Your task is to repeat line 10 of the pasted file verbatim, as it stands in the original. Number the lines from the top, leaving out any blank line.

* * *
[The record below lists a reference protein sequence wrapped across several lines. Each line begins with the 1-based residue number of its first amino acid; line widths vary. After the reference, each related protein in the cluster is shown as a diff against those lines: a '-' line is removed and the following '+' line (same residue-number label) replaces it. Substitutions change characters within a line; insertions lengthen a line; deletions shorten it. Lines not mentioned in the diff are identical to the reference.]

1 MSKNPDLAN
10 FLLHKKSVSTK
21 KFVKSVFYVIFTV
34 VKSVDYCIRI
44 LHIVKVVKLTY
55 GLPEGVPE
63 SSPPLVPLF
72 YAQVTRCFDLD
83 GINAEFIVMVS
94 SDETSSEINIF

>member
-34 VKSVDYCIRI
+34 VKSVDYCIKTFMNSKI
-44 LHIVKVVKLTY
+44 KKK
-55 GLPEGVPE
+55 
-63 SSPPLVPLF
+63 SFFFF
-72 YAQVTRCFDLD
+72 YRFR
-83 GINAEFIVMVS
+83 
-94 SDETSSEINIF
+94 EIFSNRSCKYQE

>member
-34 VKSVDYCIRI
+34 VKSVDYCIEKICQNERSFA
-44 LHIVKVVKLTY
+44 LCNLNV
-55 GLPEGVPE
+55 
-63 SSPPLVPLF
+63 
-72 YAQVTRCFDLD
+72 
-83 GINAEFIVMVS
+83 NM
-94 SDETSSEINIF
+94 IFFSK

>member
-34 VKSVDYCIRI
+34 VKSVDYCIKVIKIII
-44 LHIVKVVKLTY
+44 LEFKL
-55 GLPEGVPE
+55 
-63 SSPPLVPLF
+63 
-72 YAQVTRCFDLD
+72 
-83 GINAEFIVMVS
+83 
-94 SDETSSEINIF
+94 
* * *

83 GINAEFIVMVS